Thursday, October 29, 2009

Earthly Posessions

I found myself reading II Timothy this week. At the end of the letter Paul tells Timothy to bring him a few items when he comes for what is probably his last visit with Paul:

II Timothy 4: 13 - When you come, bring the cloak that I left with Carpus at Troas, and my scrolls, especially the parchments.

My guess is these are Paul's only worldly possessions. He did not own a house, he rented when he was not in prison:

Acts 28: 30 - For two whole years Paul stayed there in his own rented house and welcomed all who came to see him.

As I read this the thought came to mind, have I ever heard anyone say I think I have enough stuff? I think I have finally accumulated everything I need. I don't need another car, I don't need another shirt, I don't need another home, I think I have finally reached the pinnacle of accumulation! Nope, and I probably never will. The pursuit of stuff will run us ragged, it is never ending when we buy into it. At the end of II Timothy Paul mentions that Luke is with him. Probably visiting him in prison with food, friendship and encouragement. Ministering to him for probably the last time. I wonder if they talked about this, I wonder if they talked about materialism and what is really important in life. Luke recorded several verses on materialism in his Gospel. As a matter of fact, Luke did hear someone say I think I have enough stuff. Listen to this parable that Christ used:

Luke 12: 16-21 - 16And he told them this parable: "The ground of a certain rich man produced a good crop. 17He thought to himself, 'What shall I do? I have no place to store my crops.' 18"Then he said, 'This is what I'll do. I will tear down my barns and build bigger ones, and there I will store all my grain and my goods. 19And I'll say to myself, "You have plenty of good things laid up for many years. Take life easy; eat, drink and be merry." ' 20"But God said to him, 'You fool! This very night your life will be demanded from you. Then who will get what you have prepared for yourself?' 21"This is how it will be with anyone who stores up things for himself but is not rich toward God."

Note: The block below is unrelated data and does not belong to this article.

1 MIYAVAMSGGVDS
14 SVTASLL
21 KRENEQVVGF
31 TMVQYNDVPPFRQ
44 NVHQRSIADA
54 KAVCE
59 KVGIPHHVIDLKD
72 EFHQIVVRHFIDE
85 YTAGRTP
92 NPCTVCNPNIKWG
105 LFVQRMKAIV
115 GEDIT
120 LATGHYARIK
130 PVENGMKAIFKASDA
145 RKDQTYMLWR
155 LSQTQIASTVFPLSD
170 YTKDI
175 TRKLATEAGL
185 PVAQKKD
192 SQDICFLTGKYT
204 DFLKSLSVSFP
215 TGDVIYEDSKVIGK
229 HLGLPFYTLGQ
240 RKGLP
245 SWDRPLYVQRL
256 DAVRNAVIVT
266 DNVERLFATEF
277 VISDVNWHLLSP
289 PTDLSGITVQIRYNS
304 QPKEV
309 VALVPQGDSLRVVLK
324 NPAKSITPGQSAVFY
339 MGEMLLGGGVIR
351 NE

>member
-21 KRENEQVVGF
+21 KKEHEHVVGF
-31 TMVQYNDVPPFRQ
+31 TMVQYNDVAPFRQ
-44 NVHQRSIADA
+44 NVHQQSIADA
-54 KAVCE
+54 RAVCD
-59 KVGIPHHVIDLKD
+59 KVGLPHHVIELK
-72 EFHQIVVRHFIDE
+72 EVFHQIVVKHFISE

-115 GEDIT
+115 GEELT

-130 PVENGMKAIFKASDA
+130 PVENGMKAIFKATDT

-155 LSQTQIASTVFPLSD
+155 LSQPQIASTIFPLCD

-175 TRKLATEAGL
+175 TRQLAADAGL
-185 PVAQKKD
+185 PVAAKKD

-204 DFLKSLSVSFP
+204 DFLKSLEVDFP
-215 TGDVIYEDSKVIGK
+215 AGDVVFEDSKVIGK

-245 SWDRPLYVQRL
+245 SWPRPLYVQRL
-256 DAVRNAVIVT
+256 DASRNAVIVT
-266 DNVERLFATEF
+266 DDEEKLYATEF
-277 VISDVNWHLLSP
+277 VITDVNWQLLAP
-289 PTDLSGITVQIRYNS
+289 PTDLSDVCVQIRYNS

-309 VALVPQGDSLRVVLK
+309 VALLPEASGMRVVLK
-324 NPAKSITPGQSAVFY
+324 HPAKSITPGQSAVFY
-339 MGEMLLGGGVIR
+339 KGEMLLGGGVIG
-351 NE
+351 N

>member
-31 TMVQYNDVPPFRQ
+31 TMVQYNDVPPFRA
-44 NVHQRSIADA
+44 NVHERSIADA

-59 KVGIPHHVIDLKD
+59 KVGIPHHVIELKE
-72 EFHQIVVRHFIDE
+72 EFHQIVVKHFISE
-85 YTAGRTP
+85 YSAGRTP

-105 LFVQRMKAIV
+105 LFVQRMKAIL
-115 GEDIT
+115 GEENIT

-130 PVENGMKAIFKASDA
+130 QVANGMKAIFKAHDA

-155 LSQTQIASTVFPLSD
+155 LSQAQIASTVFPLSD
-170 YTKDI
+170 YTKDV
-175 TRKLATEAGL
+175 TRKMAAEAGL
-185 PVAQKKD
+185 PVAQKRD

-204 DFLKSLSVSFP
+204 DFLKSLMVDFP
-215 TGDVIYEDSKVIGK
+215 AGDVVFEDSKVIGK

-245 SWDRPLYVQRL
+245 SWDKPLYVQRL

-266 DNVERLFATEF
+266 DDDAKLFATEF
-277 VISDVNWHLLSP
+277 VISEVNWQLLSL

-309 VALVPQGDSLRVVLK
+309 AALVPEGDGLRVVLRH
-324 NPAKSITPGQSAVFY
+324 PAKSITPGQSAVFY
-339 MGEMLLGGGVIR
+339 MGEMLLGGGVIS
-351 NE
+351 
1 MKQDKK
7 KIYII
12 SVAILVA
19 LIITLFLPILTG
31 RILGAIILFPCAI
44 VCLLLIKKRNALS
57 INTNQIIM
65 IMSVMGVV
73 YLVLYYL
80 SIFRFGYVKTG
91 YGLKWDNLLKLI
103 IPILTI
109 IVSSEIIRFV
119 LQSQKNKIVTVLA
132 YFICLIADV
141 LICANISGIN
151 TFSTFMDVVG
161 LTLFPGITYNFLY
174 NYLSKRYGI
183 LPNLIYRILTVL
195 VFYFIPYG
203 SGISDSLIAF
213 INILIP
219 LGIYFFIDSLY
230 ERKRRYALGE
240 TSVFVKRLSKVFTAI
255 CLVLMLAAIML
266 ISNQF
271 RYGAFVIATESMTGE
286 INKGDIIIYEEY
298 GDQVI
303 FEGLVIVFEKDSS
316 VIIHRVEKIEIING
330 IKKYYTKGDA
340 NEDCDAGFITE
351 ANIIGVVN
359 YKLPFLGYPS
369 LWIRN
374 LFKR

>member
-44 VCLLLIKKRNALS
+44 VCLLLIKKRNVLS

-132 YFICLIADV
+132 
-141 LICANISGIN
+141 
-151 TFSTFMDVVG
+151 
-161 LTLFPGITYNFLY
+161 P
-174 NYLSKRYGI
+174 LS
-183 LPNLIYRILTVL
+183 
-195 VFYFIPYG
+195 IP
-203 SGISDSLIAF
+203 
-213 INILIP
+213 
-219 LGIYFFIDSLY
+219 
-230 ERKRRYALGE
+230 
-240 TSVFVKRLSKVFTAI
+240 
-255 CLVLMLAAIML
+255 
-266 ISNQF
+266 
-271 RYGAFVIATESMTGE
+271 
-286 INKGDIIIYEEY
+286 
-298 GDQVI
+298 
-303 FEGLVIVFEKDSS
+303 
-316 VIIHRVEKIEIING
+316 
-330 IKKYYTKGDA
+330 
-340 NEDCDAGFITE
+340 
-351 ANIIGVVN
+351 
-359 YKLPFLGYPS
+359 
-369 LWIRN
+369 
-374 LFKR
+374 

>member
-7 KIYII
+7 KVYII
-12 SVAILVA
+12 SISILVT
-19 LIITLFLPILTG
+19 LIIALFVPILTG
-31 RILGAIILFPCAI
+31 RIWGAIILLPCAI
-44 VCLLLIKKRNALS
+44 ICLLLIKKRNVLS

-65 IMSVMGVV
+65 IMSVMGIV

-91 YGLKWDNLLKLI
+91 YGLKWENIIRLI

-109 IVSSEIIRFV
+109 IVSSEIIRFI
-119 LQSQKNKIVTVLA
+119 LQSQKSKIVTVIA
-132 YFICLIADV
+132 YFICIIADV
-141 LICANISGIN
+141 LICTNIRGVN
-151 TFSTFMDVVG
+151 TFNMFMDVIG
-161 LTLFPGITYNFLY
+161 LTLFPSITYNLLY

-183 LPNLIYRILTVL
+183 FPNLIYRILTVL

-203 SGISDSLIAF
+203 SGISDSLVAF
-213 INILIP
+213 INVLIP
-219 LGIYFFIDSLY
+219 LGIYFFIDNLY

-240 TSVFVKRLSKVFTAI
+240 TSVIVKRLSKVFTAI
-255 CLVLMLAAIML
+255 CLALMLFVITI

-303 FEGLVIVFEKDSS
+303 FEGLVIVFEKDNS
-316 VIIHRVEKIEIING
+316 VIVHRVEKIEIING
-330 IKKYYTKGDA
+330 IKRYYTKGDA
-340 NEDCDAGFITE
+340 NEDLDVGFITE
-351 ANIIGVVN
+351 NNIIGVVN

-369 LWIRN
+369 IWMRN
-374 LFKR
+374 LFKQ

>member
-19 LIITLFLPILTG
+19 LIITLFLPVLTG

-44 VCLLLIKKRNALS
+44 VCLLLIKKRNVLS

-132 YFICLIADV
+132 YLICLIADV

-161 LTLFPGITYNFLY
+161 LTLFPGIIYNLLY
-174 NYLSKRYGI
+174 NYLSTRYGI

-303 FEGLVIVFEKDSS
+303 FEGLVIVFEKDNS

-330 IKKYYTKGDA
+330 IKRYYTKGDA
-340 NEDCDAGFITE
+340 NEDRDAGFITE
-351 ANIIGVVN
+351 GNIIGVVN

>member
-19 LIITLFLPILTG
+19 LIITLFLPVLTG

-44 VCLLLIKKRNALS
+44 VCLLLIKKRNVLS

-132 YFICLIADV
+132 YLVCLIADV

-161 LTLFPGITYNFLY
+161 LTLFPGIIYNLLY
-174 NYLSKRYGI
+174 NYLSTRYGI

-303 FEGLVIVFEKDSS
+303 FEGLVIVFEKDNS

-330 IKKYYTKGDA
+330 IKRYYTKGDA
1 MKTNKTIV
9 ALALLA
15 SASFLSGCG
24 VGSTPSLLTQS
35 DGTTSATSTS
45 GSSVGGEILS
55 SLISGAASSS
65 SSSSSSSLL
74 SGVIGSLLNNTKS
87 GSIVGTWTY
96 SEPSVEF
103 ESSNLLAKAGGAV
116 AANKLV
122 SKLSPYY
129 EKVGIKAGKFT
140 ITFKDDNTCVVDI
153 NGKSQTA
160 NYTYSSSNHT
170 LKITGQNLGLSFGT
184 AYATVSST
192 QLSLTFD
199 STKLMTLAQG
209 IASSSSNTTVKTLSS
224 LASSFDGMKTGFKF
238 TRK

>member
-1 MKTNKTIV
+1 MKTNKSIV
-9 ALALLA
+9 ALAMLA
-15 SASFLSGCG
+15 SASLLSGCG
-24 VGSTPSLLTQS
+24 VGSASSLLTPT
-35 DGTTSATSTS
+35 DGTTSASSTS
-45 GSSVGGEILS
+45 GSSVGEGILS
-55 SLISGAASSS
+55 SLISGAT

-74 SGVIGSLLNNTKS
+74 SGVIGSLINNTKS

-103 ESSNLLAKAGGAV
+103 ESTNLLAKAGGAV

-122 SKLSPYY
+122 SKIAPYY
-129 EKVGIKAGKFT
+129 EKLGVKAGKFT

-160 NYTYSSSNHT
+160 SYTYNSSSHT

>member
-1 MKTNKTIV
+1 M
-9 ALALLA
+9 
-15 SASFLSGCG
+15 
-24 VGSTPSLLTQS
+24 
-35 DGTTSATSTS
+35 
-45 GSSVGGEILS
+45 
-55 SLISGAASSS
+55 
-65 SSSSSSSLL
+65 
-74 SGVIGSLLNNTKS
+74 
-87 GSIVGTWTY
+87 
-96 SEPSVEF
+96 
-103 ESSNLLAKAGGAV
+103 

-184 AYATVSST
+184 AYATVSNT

This guy thought he had it all, he had enough or so he thought. Paul however had the right perspective on this. Earlier in II Timothy he is giving Timothy his marching orders. When he gets to the end of what he is charging Timothy with he makes a profound statement that shows he had a proper perspective on this:

II Timothy 4: 6-8 - 6For I am already being poured out like a drink offering, and the time has come for my departure.7I have fought the good fight, I have finished the race, I have kept the faith. 8Now there is in store for me the crown of righteousness, which the Lord, the righteous Judge, will award to me on that day—and not only to me, but also to all who have longed for his appearing.

Paul has stored up his treasures in heavenly places, he had his reward, his crown of righteousness, waiting on him when he got to heaven. He did not store up anything here on earth. He did not say "Timothy, I have enough money for you, your grandmother Lois and your mother Eunice to live off of down at the First National of Jerusalem, here is the account number, go see Josephus, the branch investment banker, he will know what to do" He did not say "Timothy, I want you to have the little ocean front villa down by the Mediterranean, you and your family will love it down there, the shops have great deals and the restaurant have the freshest seafood platters around." What he left Timothy was far more valuable than any material possession. He left Timothy wisdom and advice for fighting the good fight, for remaining faithful to Christ. He left Timothy encouraging words that he could reflect on when things got tough or when he got discouraged. I wonder if we are doing the same for our kids and grandkids. Are we as interested in teaching our kids the things of God as we are teaching them how to run the family business? Are we as interested in showing them how to store up treasures in heaven as we are in showing them how to shelter future stock dividends from taxes?

I wonder if when Timothy brought the cloak, scrolls and parchments to Paul if he did not tell Timothy to keep them. Maybe there was a story behind the cloak, maybe it was torn and blood stained and it would remind Timothy of what Paul wen through for the Gospel. Maybe he gave Timothy the scrolls and parchments and asked him to teach the contents to everyone he could. Maybe Paul kept them for himself as a reminder of the faithfulness of God. Paul fought the good fight for over thirty years. Maybe he looked at the holes in the cloak and remembered where he was every time his cloak was torn, maybe he knew that no one and nothing would comfort him in his last few days on earth like the Word of God written on those scrolls.

Paul got it. Paul realized what was truly important. And the beauty is that he shared it with us. He left us an inheritance that will never fade, tarnish or lose value, he left us the story of faithfulness.

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